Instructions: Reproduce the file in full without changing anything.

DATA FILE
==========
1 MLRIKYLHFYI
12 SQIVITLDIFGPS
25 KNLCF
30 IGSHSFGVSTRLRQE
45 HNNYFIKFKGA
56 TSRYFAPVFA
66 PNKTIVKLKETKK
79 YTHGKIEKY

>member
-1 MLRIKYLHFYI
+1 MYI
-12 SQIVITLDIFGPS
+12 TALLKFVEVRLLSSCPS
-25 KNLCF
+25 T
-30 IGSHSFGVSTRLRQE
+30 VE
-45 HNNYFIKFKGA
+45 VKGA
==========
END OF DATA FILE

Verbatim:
1 MLRIKYLHFYI
12 SQIVITLDIFGPS
25 KNLCF
30 IGSHSFGVSTRLRQE
45 HNNYFIKFKGA
56 TSRYFAPVFA
66 PNKTIVKLKETKK
79 YTHGKIEKY

>member
-1 MLRIKYLHFYI
+1 MYI
-12 SQIVITLDIFGPS
+12 TALLKFVEVRLLSSCPS
-25 KNLCF
+25 T
-30 IGSHSFGVSTRLRQE
+30 VE
-45 HNNYFIKFKGA
+45 VKGA